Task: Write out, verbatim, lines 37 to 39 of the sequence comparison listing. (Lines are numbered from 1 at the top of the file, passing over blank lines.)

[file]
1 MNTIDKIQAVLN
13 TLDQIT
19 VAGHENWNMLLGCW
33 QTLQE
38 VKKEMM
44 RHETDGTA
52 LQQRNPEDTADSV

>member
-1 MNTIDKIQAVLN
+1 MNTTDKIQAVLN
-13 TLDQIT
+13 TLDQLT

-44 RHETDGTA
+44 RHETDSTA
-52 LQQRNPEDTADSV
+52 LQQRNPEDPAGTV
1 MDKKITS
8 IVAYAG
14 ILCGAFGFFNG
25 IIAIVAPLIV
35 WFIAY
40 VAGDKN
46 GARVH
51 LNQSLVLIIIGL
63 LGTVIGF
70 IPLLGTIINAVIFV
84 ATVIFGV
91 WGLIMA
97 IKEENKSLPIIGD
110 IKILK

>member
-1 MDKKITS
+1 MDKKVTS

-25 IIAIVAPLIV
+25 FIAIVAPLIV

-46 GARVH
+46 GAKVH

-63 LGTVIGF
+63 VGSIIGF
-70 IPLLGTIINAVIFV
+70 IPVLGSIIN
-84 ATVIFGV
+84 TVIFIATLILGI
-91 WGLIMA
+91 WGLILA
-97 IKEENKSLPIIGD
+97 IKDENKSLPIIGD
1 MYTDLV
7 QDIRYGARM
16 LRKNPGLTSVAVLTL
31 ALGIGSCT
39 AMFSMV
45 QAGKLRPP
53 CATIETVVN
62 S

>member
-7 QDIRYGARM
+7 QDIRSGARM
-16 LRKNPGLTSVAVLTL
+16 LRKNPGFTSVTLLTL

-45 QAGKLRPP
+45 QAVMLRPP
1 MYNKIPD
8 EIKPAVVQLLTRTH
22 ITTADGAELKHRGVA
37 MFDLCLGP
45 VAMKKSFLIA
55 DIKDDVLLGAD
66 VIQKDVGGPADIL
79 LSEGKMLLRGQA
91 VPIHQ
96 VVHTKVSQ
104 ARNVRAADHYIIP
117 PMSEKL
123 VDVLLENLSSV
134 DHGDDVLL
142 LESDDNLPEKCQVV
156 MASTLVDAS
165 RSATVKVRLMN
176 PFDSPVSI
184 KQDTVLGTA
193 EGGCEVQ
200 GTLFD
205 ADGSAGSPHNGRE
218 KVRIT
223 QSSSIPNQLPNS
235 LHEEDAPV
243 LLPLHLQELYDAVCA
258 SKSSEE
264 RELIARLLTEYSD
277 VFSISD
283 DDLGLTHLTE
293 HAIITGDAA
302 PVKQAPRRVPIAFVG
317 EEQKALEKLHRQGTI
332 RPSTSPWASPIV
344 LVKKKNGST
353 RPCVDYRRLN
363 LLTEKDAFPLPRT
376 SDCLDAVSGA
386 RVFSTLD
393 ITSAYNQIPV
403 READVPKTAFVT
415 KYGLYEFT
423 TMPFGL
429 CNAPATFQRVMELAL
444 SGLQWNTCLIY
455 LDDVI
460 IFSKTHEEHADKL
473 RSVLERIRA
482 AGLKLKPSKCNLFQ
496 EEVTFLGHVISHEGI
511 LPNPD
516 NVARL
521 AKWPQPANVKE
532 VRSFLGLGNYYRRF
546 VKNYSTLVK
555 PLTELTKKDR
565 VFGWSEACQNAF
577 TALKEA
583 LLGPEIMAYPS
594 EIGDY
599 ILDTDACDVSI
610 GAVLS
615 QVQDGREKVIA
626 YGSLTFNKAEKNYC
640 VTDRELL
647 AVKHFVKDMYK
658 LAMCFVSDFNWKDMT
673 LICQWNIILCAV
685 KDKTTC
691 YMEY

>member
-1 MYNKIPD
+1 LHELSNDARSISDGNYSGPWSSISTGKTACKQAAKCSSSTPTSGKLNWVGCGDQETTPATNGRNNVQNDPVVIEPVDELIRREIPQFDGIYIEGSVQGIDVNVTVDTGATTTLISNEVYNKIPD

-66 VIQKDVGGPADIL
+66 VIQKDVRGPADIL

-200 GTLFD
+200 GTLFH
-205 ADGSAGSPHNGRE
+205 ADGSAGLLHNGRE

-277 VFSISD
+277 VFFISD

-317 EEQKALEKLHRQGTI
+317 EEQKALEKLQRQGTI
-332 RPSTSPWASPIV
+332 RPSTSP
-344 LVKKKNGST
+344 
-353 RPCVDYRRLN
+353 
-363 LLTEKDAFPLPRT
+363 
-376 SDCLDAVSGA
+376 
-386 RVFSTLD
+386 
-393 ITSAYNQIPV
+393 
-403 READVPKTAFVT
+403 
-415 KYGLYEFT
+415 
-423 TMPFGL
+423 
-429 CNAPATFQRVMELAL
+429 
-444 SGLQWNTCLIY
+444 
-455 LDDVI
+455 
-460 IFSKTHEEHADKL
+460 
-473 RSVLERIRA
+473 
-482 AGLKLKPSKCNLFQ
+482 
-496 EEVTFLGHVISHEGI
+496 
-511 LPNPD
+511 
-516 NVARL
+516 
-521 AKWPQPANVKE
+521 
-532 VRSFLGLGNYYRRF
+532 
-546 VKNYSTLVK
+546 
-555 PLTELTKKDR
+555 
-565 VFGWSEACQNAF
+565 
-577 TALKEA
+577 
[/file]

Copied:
+46 GAKVH

-63 LGTVIGF
+63 VGSIIGF